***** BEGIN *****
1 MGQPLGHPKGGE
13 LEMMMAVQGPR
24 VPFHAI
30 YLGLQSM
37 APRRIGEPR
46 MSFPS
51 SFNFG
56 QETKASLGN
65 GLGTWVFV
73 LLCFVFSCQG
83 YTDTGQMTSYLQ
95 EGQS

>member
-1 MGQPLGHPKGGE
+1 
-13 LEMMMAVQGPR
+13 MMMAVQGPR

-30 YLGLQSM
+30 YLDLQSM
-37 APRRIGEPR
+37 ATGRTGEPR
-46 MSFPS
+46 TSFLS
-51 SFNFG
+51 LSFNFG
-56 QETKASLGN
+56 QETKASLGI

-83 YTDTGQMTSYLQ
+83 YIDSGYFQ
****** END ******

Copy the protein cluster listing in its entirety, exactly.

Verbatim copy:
1 MGQPLGHPKGGE
13 LEMMMAVQGPR
24 VPFHAI
30 YLGLQSM
37 APRRIGEPR
46 MSFPS
51 SFNFG
56 QETKASLGN
65 GLGTWVFV
73 LLCFVFSCQG
83 YTDTGQMTSYLQ
95 EGQS

>member
-1 MGQPLGHPKGGE
+1 
-13 LEMMMAVQGPR
+13 MMMAVQGPR

-30 YLGLQSM
+30 YLDLQSM
-37 APRRIGEPR
+37 ATGRTGEPR
-46 MSFPS
+46 TSFLS
-51 SFNFG
+51 LSFNFG
-56 QETKASLGN
+56 QETKASLGI

-83 YTDTGQMTSYLQ
+83 YIDSGYFQ